A Tale of a Non-Diplomatic Diplomat

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A Tale of a Non-Diplomatic Diplomat

An ambassador is an honest man set to lie abroad for the commonwealth.
—Sir Henry Wotton, Reliquiae Wottoniamae [1651]

 

Diplomacy is not always as its name suggests. For this week’s lesson in its niceties (or lack thereof) we are indebted to Daniel Ayalon, Israel’s deputy foreign minister. He essentially taught us that there is more than one way to skin a cat or, put diplomatically, to let another country know of your displeasure with what the other country has done. This particular row pertained to affairs between Turkey and Israel and found its genesis in a Turkish television series known as “Valley of the Wolves”.

The program began in 2003 and is reportedly filled with nationalistic dialogue and scenarios displaying Turkish success in the various conflicts depicted on the series. The series contains graphic scenes of violence and, according to one description, glamorizes the life of the Mafiosi and, if taken at face value, could be seen as glamorizing lives of violence. In that respect it sounds a lot like what is seen every night on American TV. The Turks are more sensitive to such things than Americans and have often protested the show and demanded that it be removed from the airwaves. Murathan Mungan, a prominent Turkish author and poet is quoted saying of the series: “I believe the team behind the series is openly racist, defends acting outside the law, promotes the mafia and portrays violent role models . . . in a manner that would not have been seen in Hitler’s Germany or Mussolini’s Italy.” According to a description of the series in the New York Times, among other things the series shows Israeli agents and diplomats engaged in the business of trying to capture and convert Muslim children. It is considered particularly offensive because it is perceived as a way of feeding anti-Israel sentiment in Turkey.

The episode that gave rise to the lesson in diplomacy presented by Israel’s Deputy Foreign minister, Daniel Ayalon showed the series’ hero, Polat Alemdar, storming an Israeli diplomatic mission in order to rescue a Turkish boy who had been kidnapped by Israel’s Institute for Intelligence and Special Operations known as Mossad. Alemdar kills an Israeli agent and justifies his action saying it is no different from what Israel does vis a vis the Palestinians.

Upon learning of the depiction, Mr. Ayalon summoned Ahmet Oguz Celikkol, the Turkish Ambassador to Israel, in order to express Israel’s displeasure over the series. However, Mr. Ayalon was not content to issue a verbal rebuke. He also wanted to surprise Mr. Celikkol. He succeeded. Mr. Ayalon had, without telling Mr. Celikkol ahead of time, invited television reporters to attend the meeting. In the room in which the meeting took place were two chairs and a table. The table had the Israeli flag on it but no Turkish flag. The chairs were of different heights. Mr. Celikkol was seated on the lower chair so that he was forced to look up at Mr. Ayalon thus demonstrating, at least to Mr. Ayalon’s satisfaction, the superiority of Mr. Ayalon’s position. Mr. Ayalon wanted to make sure that no one missed the significance of the seating arrangement. According to the BBC, Mr. Ayalon “was caught on camera urging cameramen to note the ambassador’s low seating position. . . .” Speaking in Hebrew, which the Turkish Ambassador does not understand, Mr. Ayalon said: “The important thing is that people see that he’s low and we’re high and that there is no flag here.” He was also heard to point out in Hebrew, lest it be overlooked, “we are not smiling”. He refused to serve refreshments during the meeting or to shake the Ambassador’s hand. Pictures of the meeting showing Mr. Ayalon’s superior position were broadcast widely throughout Israel.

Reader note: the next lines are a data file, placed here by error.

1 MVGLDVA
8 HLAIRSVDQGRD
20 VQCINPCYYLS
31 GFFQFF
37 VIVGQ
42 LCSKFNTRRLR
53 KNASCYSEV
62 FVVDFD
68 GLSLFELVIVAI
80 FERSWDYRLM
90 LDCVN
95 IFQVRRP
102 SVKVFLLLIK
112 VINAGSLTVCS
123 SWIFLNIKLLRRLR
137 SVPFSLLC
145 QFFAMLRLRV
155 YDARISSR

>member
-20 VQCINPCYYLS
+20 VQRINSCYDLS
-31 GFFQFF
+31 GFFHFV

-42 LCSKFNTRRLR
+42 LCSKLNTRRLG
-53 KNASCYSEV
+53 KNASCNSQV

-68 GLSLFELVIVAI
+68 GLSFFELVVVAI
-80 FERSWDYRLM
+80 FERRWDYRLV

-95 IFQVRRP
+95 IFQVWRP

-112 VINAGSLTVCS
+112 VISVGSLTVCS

If anyone wondered how Mr. Ayalon attained the lofty position he holds, that episode provides the answer. Mr. Ayalon knows how to show the world who is who. Of course, his diplomatic triumph was not without its consequences. Such episodes rarely are. The good thing is one of its consequences was not the beginning of a war. Instead it was a continuation of the Ambassador summoning business.

The Israeli ambassador to Turkey, Gabby Levy, was summoned to a meeting in the Turkish foreign ministry’s under-secretary in Ankara. According to the BBC, the two men were seated in chairs of equal height and Turkey expressed its displeasure with demeaning treatment given its Ambassador. It is not reported whether refreshments were served. The Turks demanded an apology. At first Mr. Ayalon refused and simply said in the future he would be more diplomatic. In response to the refusal, Turkey’s president said that absent a formal apology, Turkey’s ambassador to Israel would be withdrawn. Responding to the uproar that was growing louder, Mr. Ayalon relented and issued a formal apology to Mr. Celikkol. It was not reported whether Mr. Ayalon had his fingers crossed when he penned the apology.

Christopher Brauchli

Christopher Brauchli is a columnist and lawyer known nationally for his work. He is a graduate of Harvard University and the University of Colorado School of Law where he served on the Board of Editors of the Rocky Mountain Law Review. He can be emailed at brauchli.56@post.harvard.edu. For political commentary see his web page at http://humanraceandothersports.com

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